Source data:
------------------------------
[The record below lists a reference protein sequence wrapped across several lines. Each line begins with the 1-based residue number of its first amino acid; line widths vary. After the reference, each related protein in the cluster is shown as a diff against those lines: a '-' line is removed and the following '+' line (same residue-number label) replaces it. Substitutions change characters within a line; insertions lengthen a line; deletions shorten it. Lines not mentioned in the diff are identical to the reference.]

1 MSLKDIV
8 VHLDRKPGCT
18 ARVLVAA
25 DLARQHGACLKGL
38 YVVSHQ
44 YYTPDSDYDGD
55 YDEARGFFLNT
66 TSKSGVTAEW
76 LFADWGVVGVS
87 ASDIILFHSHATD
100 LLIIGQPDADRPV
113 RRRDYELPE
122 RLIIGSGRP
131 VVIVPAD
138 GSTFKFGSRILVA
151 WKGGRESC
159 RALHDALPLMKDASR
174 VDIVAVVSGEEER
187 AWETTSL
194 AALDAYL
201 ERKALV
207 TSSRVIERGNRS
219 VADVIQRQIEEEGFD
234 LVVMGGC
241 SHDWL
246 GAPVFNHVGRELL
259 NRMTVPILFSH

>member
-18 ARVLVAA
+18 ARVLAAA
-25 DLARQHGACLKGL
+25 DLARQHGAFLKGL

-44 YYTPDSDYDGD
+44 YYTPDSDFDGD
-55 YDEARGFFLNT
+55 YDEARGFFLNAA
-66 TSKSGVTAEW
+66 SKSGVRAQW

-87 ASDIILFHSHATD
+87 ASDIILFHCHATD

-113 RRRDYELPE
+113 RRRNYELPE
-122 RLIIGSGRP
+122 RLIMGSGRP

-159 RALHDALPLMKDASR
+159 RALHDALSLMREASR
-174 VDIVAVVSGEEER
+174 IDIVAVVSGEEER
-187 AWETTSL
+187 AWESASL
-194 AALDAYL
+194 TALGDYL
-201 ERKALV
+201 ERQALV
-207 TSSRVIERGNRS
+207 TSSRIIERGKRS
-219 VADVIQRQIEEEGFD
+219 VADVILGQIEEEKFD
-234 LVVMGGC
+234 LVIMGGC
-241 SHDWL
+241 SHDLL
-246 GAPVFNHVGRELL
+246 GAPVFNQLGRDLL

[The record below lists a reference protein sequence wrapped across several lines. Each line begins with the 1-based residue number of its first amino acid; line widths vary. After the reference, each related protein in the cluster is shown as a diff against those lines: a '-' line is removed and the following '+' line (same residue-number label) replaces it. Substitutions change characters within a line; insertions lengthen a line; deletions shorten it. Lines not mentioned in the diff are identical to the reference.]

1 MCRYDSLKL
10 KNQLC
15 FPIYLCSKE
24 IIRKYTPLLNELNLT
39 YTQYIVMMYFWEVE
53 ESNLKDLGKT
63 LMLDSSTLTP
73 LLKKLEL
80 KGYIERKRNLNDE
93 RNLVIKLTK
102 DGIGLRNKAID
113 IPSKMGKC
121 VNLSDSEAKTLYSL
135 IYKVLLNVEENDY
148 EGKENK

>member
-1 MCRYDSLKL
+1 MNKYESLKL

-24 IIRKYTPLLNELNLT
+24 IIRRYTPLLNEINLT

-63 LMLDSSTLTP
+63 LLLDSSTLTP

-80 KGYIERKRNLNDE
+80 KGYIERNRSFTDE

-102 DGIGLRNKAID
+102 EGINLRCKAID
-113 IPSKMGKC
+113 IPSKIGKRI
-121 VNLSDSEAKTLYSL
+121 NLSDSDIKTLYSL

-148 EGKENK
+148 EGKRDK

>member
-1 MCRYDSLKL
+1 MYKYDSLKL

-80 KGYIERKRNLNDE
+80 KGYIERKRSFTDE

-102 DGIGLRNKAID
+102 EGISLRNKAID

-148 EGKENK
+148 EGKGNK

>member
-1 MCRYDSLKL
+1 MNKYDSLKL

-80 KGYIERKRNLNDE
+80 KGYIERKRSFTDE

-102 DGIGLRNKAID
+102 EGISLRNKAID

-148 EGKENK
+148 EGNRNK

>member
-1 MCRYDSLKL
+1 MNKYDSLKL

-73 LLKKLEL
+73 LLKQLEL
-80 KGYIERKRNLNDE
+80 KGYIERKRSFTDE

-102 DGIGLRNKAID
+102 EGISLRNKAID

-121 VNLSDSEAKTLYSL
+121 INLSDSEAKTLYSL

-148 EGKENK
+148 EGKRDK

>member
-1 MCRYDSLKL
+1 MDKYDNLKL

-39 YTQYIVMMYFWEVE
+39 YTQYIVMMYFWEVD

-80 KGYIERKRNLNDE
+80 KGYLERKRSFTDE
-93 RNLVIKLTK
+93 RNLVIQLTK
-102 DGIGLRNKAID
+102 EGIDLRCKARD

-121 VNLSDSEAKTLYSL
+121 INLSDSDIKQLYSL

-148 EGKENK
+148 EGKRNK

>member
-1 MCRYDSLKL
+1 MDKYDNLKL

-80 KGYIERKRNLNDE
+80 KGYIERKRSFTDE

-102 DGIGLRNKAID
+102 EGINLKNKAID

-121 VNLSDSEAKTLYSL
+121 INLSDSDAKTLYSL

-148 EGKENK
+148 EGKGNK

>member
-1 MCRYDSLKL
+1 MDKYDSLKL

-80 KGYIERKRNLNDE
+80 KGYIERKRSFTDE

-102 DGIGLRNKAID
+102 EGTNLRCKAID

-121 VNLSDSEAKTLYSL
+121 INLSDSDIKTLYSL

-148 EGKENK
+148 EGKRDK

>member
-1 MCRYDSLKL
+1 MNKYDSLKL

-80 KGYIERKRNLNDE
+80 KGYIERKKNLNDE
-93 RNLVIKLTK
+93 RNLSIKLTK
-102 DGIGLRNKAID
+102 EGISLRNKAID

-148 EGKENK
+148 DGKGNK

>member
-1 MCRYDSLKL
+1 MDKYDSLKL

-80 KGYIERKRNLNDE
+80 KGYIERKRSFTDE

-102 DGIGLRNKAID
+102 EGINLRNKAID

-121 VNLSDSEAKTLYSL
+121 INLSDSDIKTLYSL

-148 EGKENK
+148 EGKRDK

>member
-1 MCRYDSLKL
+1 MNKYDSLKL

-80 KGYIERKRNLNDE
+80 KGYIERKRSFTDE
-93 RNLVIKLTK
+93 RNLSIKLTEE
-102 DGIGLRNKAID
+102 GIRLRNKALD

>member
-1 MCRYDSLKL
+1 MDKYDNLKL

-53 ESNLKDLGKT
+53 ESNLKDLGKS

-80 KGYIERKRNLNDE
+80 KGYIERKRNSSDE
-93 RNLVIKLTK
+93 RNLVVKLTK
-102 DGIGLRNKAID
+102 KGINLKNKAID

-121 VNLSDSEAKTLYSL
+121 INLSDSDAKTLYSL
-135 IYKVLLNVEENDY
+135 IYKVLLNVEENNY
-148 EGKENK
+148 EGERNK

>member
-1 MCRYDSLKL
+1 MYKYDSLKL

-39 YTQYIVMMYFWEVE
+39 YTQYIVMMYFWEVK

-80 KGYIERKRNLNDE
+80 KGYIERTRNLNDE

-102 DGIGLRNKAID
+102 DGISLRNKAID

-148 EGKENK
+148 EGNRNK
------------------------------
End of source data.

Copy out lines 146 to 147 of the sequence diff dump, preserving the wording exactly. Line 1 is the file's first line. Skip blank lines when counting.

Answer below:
-1 MCRYDSLKL
+1 MDKYDNLKL